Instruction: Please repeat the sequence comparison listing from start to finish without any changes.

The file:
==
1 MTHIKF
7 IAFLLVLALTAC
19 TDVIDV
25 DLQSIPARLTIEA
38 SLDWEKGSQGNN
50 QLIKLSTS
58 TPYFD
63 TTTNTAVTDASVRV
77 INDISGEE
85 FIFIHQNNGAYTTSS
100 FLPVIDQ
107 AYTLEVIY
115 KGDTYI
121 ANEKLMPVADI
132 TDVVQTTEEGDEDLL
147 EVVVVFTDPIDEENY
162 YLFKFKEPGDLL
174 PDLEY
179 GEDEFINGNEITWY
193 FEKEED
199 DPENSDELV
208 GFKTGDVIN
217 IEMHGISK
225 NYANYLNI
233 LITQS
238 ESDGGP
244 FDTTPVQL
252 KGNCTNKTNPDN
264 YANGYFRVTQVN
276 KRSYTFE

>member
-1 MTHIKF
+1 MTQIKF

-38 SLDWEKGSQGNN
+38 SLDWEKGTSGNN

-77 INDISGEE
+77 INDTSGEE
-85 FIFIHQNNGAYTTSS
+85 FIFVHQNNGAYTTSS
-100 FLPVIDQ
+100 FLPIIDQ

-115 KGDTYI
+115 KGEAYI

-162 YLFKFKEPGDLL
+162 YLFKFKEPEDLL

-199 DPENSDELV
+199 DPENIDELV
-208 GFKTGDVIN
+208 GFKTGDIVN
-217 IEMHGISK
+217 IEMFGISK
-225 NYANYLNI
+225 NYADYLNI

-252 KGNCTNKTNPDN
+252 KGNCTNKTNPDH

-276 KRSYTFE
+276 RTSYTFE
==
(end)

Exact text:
1 MTHIKF
7 IAFLLVLALTAC
19 TDVIDV
25 DLQSIPARLTIEA
38 SLDWEKGSQGNN
50 QLIKLSTS
58 TPYFD
63 TTTNTAVTDASVRV
77 INDISGEE
85 FIFIHQNNGAYTTSS
100 FLPVIDQ
107 AYTLEVIY
115 KGDTYI
121 ANEKLMPVADI
132 TDVVQTTEEGDEDLL
147 EVVVVFTDPIDEENY
162 YLFKFKEPGDLL
174 PDLEY
179 GEDEFINGNEITWY
193 FEKEED
199 DPENSDELV
208 GFKTGDVIN
217 IEMHGISK
225 NYANYLNI
233 LITQS
238 ESDGGP
244 FDTTPVQL
252 KGNCTNKTNPDN
264 YANGYFRVTQVN
276 KRSYTFE

>member
-1 MTHIKF
+1 MTQIKF

-38 SLDWEKGSQGNN
+38 SLDWEKGTSGNN

-77 INDISGEE
+77 INDTSGEE
-85 FIFIHQNNGAYTTSS
+85 FIFVHQNNGAYTTSS
-100 FLPVIDQ
+100 FLPIIDQ

-115 KGDTYI
+115 KGEAYI

-162 YLFKFKEPGDLL
+162 YLFKFKEPEDLL

-199 DPENSDELV
+199 DPENIDELV
-208 GFKTGDVIN
+208 GFKTGDIVN
-217 IEMHGISK
+217 IEMFGISK
-225 NYANYLNI
+225 NYADYLNI

-252 KGNCTNKTNPDN
+252 KGNCTNKTNPDH

-276 KRSYTFE
+276 RTSYTFE